The Medicalisation of childbirth and early childcare – Rather than high infant mortality rates, the NHS now provides comprehensive maternity and early childcare to mothers and children.
Legislation has emerged to exclude children from a whole range of potentially harmful and dangerous acts
Children now have more money spent on them than ever – a range of specialist products and services have emerged and increased which are specifically aimed at children and child development. Link in money here.
Parents now spend more time with their children, actively engaged with ‘parenting’.
Child Welfare – The introduction of child protection and welfare legislation, and its expansion into every aspect of child services through recent Safeguarding policies.
The recent growth of the idea of ‘rights of the child’ has given children more of a voice in society.
Most people see these changes as representing a ‘March of Progress’ – they see such changes as gradually improving the lives of children by giving them more protection for the stresses of adult life. It seems that we have moved towards a ‘child centred society’.
However, there are sociologists who point to the downsides of some changes, especially in the last 50 years.
This post mainly adopts a March of Progress perspective, with the critical perspectives dealt with in my other posts on ‘Toxic Childhood’ and ‘Paranoid Parenting’. It has been written primarily for students studying the Families and Households option for A-level Sociology.
Childhood in Victorian Times
During the early 19th Century, many working-class children could be found working in factories, mines, and mills. They often worked long-hours and in unsafe conditions, which had negative consequences for their health, and could sometimes even result in children being injured or dying at work.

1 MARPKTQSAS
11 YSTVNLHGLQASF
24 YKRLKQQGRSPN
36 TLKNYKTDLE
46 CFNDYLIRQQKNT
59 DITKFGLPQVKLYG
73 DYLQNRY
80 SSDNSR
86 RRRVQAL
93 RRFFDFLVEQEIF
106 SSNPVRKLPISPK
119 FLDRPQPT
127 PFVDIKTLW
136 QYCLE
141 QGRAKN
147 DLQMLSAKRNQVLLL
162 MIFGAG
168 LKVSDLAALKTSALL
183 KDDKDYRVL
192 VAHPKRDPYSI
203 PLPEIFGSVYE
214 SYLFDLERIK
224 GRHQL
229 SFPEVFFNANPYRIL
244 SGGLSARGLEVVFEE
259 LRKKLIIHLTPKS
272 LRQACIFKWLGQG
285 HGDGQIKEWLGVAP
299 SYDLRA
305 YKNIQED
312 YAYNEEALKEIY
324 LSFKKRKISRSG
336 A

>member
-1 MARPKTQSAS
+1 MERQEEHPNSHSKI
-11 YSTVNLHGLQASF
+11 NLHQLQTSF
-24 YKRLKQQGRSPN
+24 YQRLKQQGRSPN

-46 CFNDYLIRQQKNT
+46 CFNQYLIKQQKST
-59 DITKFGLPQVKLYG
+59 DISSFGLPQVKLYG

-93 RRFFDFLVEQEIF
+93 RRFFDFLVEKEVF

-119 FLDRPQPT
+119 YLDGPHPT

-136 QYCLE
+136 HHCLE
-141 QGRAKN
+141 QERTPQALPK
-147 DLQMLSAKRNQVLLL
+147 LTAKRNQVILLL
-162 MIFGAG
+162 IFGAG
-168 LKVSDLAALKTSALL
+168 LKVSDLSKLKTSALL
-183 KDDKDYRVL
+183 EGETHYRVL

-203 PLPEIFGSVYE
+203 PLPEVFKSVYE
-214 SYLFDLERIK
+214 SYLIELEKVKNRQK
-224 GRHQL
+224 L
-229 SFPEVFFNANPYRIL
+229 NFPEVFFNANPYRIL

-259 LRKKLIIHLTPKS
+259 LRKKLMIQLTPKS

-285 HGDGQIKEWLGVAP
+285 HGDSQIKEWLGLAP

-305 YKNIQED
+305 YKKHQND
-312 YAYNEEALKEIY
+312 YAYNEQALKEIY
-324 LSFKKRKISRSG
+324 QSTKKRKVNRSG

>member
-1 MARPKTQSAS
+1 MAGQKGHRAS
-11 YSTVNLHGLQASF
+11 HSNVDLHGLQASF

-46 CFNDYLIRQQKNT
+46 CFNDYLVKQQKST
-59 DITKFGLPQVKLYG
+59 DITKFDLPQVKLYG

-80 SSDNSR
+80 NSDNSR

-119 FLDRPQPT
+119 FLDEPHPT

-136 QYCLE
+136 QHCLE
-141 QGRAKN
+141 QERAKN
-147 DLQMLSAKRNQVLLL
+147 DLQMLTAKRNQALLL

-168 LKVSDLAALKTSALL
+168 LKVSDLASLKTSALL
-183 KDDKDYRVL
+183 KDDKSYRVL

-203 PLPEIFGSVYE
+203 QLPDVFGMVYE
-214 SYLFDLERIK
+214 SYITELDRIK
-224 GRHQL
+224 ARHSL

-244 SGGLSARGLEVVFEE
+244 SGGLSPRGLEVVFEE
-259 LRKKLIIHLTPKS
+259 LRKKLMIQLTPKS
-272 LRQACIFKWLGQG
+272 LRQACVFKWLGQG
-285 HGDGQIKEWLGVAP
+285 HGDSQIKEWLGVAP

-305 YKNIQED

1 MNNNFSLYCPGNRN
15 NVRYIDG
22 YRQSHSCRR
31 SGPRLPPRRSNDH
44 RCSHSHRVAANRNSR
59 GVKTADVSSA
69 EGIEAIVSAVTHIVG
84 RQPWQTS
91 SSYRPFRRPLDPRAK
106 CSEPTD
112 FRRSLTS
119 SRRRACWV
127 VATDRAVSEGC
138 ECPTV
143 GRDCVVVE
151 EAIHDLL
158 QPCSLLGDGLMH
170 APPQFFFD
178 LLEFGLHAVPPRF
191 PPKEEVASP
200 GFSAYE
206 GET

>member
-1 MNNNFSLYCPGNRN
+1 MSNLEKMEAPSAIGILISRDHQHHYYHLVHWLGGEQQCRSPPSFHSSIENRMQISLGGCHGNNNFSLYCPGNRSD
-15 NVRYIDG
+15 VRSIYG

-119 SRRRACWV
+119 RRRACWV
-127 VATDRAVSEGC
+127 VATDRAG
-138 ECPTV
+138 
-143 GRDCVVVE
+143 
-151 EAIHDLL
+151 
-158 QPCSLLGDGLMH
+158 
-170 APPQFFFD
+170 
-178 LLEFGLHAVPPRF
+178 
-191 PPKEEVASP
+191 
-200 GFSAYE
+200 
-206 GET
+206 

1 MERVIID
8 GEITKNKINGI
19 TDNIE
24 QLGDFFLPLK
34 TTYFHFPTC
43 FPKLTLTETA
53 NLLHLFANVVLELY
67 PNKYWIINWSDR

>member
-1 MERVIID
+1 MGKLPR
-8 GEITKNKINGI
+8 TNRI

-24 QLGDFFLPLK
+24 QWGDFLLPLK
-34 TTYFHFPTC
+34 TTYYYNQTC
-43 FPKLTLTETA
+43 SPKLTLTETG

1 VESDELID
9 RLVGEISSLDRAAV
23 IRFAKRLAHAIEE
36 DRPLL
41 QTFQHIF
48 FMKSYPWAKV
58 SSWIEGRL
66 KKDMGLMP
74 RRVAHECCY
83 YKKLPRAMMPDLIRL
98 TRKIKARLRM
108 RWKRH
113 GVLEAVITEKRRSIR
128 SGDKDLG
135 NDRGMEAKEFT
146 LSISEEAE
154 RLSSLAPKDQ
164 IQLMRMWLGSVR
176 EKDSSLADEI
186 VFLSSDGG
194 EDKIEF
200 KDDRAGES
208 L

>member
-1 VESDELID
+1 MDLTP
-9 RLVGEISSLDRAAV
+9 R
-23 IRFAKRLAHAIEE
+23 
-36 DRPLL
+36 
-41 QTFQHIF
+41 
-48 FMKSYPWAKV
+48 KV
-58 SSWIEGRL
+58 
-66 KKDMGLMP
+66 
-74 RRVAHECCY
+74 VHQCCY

At home, children were also often required to take on adult-work, doing domestic chores and caring for sick relatives.
Social attitudes towards children started to change in the middle of the 19th century, and childhood gradually came to be seen more as a distinct phase of life, separate from adulthood, with children needing protecting from the hardships of adult life, especially work and provided with more guidance and nurturing through education.
These attitudes were reflected in the introduction of several social policies related to work and education, and the establishment of institutions dedicated to child welfare gradually changed the status of children
The changes below have happened over a very long period of time – from the 1830s, with the first factor acts restricting child labour, right up to the present day, with the emergence of the ‘rights of the child’, spearheaded by the United Nations.
Changes to childhood since Victorian Times: A March of Progress?
There were several ‘factories acts’ throughout the 19th century, which gradually improved the rights of (typically male) workers by limiting working hours, and many of these acts had clauses which banned factories from employing people under certain ages.
The 1833 Factories Act was the first act to restrict child labour – it made it illegal for textile factories to employ children under the age of 9, and required factories to provide any children aged 9-13 with at least 12 hours of education a week.
The 1867 Factories Act extended this idea to all factories – this act made it illegal for any factors to employ children under the age of 8 and provide children aged 8-13 with at least 10 hours of education a week.
The 1878 Factories Act placed a total ban on the employment of children under the age of 10, fitting in nicely with the introduction of education policies.
Today, children can only work full-time from the age of 16, and then they must do training with that employment. Full adult working rights only apply from the age of 18.
Children aged 13-15 can work, but there are restrictions on the number of hours and the types of ‘industry’ they can work in. Babysitting is one of the most common jobs for this age group.
The 1870 Education Act introduced Education for all children aged 5-12, although this was voluntary at the time.
In 1880 it was made compulsory for all children to attend school aged 5-12, with the responsibility for attendance falling on the Local Education Authorities.